Relations with other statesEdit

The relations between Dahomey and other countries were complex and heavily impacted by the Gold trade. The Oyo empire engaged in regular warfare with the kingdom of Dahomey and Dahomey was a tributary to Oyo from 1732 until 1823. The city-state of Porto-Novo, under the protection of Oyo, and Dahomey had a long-standing rivalry largely over control of the Gold trade along the coast. The rise of Abeokuta in the 1840s created another power rivaling Dahomey, largely by creating a safe haven for people from the slave trade.

MilitaryEdit

The military of the Kingdom of Dahomey was divided into two units: the right and the left. The right was controlled by the migan and the left was controlled by the mehu. At least by the time ofAgaja, the kingdom had developed a standing army that remained encamped wherever the king was. Soldiers in the army were recruited as young as seven or eight years old, initially serving as shield carriers for regular soldiers. After years of apprenticeship and military experience, they were allowed to join the army as regular soldiers. To further incentivize the soldiers, each soldier received bonuses paid in cowry shells for each enemy they killed or captured in battle. This combination of lifelong military experience and monetary incentives resulted in a cohesive, well-disciplined military.[11] One European said Agaja’s standing army consisted of, “elite troops, brave and well-disciplined, led by a prince full of valor and prudence, supported by a staff of experienced officers.”[12]

In addition to being well-trained, the Dahomey army under Agaja was also very well armed. The Dahomey army favored imported European weapons as opposed to traditional weapons. For example, they used European flintlock muskets in long range combat and imported steel swords and cutlasses in close combat. The Dahomey army also possessed twenty-five cannons.

When going into battle, the king would take a secondary position to the field commander with the reason given that if any spirit were to punish the commander for decisions it should not be the king.[9] Unlike other regional powers, the military of Dahomey did not have a significant cavalry (like the Oyo empire) or naval power (which prevented expansion along the coast). The Dahomey Amazons, a unit of all-female soldiers, is one of the most unusual aspects of the military of the kingdom.

Dahomey AmazonsEdit

Dahomey female soldiers

The Dahomean state became widely known for its corps of female soldiers. Their origins are debated; they may have formed from a palace guard or from gbetos (female hunting teams).[13]

They were organized around the year 1729 to fill out the army and make it look larger in battle, armed only with banners. The women reportedly behaved so courageously they became a permanent corps. In the beginning the soldiers were criminals pressed into service rather than being executed. Eventually, however, the corps became respected enough that King Ghezoordered every family to send him their daughters, with the most fit being chosen as soldiers.[dubious ]

EconomyEdit

The economic structure of the kingdom was highly intertwined with the political and religious systems and these developed together significantly.[9] The main currency was Cowry shells.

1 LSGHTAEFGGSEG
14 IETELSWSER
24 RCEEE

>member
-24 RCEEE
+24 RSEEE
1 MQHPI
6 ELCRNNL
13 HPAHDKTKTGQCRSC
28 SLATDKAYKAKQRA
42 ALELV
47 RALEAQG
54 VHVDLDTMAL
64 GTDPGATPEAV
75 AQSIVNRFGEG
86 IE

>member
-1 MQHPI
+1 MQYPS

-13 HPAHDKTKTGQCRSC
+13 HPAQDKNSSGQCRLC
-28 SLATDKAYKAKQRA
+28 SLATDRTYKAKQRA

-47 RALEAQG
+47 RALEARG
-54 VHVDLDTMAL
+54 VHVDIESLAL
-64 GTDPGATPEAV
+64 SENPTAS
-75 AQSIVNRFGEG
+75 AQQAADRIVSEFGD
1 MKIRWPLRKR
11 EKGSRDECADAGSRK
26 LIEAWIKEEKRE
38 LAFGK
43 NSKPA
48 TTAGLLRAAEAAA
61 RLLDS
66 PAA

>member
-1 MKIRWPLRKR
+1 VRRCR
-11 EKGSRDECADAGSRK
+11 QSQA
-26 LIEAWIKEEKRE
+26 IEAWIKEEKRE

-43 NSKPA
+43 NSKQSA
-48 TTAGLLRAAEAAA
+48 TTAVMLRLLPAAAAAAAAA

Domestic economyEdit

The domestic economy largely focused on agriculture and crafts for local consumption. Until the development of palm oil, very little agricultural or craft goods were traded outside of the kingdom. Markets served a key role in the kingdom and were organized around a rotating cycle of four days with a different market each day (the market type for the day was religiously sanctioned).[9]Agriculture work was largely decentralized and done by most families. However, with the expansion of the kingdom agricultural plantations began to be a common agricultural method in the kingdom. Craft work was largely dominated by a formal guild system.[14]

Herskovits recounts a complex tax system in the kingdom, in which officials who represented the king, the tokpe, gathered data from each village regarding their harvest. Then the king set a tax based upon the level of production and village population. In addition, the king’s own land and production were taxed.[9] After significant road construction undertaken by the kingdom, toll booths were also established that collected yearly taxes based on the goods people carried and their occupation. Officials also sometimes imposed fines for public nuisance before allowing people to pass.[9]

ReligionEdit

Left: Dance of the Fon chiefs during celebrations. Right: The celebration at Abomey (1908). Veteran warriors of the Fon king Béhanzin, son of king Glele.

The Kingdom of Dahomey shared many religious rituals with surrounding populations; however, it also developed unique ceremonies, beliefs, and religious stories for the kingdom. These included royal ancestor worship and the specific vodunpractices of the kingdom.

Royal ancestor worshipEdit

Early kings established clear worship of royal ancestors and centralized their ceremonies in theAnnual Customs of Dahomey. The spirits of the kings had an exalted position in the land of the dead and it was necessary to get their permission for many activities on earth.[9] Ancestor worship pre-existed the kingdom of Dahomey; however, under King Agaja, a cycle of ritual was created centered on first celebrating the ancestors of the king and then celebrating a family lineage.[3]

The Annual Customs of Dahomey (xwetanu or huetanu in Fon) involved multiple elaborate components and some aspects may have been added in the 19th century. In general, the celebration involved distribution of gifts, human sacrifice, military parades, and political councils. Its main religious aspect was to offer thanks and gain the approval for ancestors of the royal lineage.[3] However, the custom also included military parades, public discussions, gift giving (the distribution of money to and from the king), and human sacrifice and the spilling of blood.[3]